Behavioral Economics or Behavioral Change Communications

Innovation Series Webinar on Behavioral Economics

Behavioral economics (BE) is a discipline that uses insights from psychology and neuroscience to provide a deeper understanding of human decision-making and actions than standard economic reasoning does. By identifying, understanding and tackling the behavioral factors that prevent development programs from being as successful as they could be, BE can help improve program implementation.

In the fifth installment of HC3’s Innovation in Health Communication Webinar series, the presenters focused on defining BE and how it interacts with the field of social and behavior change communication (SBCC). The session was moderated by John Strand, Director of Social Marketing and Communication at FHI 360.

Dr. Saugato Datta, Vice President at Ideas42 introduced Ideas42 and how it uses BE to define, diagnose, design and test solutions for development programs. Dr. Datta said BE can be used to design interventions that facilitate the making of decisions, such as those related to service delivery, like when a provider chooses about what family planning options to provide or highlight. But it can also be used for following through on decisions; for example, bridging intention-action gaps, such as those that prevent women’s fertility choices from being realized.

The following illustrates Ideas42’s approach to solving problems with development projects:

ideas42 project phases

Joan Robertson, Senior Technical Advisor at JSI provided an implementation perspective to the webinar related to her work with reproductive health and family planning (RH/FP). Robertson brought key insights as to how BE relates to SBCC, including the importance of examining not only what influences decision-making but also what influences action to better design interventions. Examples from health programs in Ghana, Indonesia, Kenya, Malawi and the Philippines were cited. Robertson closed by noting Melinda Gates’ article from earlier this year on reducing newborn deaths, which illustrated the importance of finding out what cultural norms or other circumstances may be working against SBCC programs, and added that an enabling environment is important to make BE work.

Ellie Turner, Program Manager for the Behavioral Economics in Reproductive Health Initiative (BERI) at the Center for Effective Global Action (CEGA) at UC Berkeley, asked the audience to look at non-market-driven factors. She noted that a lot of programs address “market failures” – access, cost, information, supply workforce – but BERI looks beyond these to see the non-market-driven factors that prevent individuals from acting in their best self-interest in reproductive health decisions. Examples mentioned included:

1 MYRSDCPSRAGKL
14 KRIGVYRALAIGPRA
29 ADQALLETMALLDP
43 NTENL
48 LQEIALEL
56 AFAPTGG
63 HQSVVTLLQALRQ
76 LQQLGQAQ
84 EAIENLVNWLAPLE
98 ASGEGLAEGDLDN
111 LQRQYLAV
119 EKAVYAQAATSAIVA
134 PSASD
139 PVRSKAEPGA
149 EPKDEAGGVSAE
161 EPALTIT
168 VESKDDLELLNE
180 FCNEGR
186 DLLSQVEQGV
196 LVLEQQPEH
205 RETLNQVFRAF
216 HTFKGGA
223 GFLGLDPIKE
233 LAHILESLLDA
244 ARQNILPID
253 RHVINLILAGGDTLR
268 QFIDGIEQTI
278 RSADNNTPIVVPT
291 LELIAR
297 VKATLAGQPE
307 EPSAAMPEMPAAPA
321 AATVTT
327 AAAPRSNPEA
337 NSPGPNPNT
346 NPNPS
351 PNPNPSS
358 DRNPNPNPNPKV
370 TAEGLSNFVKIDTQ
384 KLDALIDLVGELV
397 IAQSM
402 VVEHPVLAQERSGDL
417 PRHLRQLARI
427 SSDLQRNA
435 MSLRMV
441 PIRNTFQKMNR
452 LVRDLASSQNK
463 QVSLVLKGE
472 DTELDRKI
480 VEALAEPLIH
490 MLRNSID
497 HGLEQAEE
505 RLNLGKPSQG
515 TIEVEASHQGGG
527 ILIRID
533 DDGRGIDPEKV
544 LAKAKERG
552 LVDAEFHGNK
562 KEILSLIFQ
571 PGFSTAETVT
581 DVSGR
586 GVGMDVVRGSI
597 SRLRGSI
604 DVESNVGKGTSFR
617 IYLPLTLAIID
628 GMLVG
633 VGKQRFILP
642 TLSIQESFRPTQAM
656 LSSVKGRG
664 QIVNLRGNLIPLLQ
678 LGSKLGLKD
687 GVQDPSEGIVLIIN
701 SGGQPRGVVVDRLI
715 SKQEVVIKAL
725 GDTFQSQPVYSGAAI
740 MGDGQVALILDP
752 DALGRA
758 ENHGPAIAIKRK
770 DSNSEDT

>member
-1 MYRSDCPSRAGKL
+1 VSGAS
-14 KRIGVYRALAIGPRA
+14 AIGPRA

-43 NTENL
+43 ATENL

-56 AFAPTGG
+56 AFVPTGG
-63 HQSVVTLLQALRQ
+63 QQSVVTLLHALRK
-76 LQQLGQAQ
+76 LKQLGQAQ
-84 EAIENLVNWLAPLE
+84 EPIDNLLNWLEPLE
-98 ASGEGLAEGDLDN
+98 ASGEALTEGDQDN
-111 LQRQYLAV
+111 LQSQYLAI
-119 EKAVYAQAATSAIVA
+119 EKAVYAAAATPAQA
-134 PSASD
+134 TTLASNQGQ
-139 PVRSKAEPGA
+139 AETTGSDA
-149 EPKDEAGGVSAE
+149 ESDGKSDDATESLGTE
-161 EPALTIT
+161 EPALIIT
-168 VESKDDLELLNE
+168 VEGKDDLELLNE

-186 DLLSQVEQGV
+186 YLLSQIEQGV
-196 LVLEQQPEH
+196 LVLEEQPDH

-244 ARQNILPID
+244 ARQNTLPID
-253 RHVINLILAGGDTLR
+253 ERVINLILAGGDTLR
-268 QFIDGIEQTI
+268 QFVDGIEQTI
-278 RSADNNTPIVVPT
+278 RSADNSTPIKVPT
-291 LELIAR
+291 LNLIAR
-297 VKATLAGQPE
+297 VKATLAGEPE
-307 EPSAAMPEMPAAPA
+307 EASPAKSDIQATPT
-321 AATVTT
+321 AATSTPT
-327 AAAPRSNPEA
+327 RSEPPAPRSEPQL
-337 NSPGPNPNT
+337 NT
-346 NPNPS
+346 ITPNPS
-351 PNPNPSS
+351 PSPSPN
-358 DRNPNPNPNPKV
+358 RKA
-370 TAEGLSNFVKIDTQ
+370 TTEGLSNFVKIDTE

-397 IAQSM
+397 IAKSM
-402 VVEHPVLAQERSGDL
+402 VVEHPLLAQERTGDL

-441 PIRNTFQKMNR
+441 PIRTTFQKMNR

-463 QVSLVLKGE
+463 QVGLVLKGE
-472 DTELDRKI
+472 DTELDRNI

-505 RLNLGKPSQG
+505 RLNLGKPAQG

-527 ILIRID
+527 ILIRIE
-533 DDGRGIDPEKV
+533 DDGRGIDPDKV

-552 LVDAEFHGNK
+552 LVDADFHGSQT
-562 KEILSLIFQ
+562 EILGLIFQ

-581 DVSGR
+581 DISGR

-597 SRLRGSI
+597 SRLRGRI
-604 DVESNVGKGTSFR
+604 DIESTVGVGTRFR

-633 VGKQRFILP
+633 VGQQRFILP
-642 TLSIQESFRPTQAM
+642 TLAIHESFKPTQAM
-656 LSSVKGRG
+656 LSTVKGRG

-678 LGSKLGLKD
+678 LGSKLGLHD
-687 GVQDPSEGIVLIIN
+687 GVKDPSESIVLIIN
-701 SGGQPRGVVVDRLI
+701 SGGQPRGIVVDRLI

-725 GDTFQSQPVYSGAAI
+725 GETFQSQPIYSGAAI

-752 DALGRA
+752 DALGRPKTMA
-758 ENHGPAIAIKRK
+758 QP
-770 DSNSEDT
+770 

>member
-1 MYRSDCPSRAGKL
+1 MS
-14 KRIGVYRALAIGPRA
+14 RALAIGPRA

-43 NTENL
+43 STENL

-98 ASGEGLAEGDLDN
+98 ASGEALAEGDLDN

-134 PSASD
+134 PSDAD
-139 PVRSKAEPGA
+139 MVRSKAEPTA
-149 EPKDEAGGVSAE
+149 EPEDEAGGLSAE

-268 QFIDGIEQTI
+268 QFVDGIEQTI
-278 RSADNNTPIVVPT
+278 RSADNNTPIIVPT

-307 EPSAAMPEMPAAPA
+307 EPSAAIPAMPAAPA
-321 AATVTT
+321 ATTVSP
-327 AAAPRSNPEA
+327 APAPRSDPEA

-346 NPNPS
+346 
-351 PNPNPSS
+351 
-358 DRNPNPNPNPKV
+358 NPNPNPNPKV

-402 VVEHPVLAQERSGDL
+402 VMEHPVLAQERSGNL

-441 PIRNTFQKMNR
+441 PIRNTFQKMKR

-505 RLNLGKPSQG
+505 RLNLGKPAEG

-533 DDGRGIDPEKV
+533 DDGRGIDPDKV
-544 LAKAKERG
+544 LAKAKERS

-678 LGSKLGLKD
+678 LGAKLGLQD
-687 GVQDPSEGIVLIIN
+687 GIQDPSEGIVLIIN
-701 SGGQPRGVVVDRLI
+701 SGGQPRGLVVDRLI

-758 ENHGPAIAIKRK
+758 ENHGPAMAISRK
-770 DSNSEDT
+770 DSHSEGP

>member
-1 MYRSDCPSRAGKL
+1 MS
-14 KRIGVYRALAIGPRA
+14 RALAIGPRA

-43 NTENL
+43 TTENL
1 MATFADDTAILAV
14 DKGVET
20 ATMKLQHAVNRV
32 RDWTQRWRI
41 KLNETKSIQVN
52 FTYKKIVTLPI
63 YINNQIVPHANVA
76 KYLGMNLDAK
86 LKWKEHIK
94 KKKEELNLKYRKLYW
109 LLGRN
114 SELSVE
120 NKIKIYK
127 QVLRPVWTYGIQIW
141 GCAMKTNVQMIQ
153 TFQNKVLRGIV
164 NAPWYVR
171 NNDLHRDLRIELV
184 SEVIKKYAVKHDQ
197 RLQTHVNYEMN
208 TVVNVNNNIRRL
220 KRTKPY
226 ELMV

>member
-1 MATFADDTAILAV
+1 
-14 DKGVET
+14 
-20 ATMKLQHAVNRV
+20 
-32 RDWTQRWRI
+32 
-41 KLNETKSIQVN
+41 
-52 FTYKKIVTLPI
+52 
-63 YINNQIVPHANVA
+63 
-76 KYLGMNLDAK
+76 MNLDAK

• Over-confidence
  • Beliefs
  • Persuasion
  • Social Pressure
  • Social norms

Turner also shared that BERI will be releasing a white paper in the near future that features a framework to help identify challenges that may be ripe for interventions.

The session concluded with a short Q&A session and closing remarks by Marcie Cook, Regional Director of Asia and Eastern Europe at PSI. Cook emphasized the benefits of leveraging this mulch-disciplinary approach to look at SBCC through a different lens. Behavioral economics can inform our understanding of decision-making, which is integral to program design.

The complete list of speaker presentations along with the recorded webinar is listed in the HC3 Project Materials section.

So what do you think?

  • Is Behavioral Economics the next silver bullet?
  • How do we avoid potential pitfalls form BE interventions?
  • Potential challenges to designing interventions through a BE lens for scale?

Let us know on the Health Communication Innovation Webinar Series group on Springboard for Health Communication, a new social network for health communication professionals.

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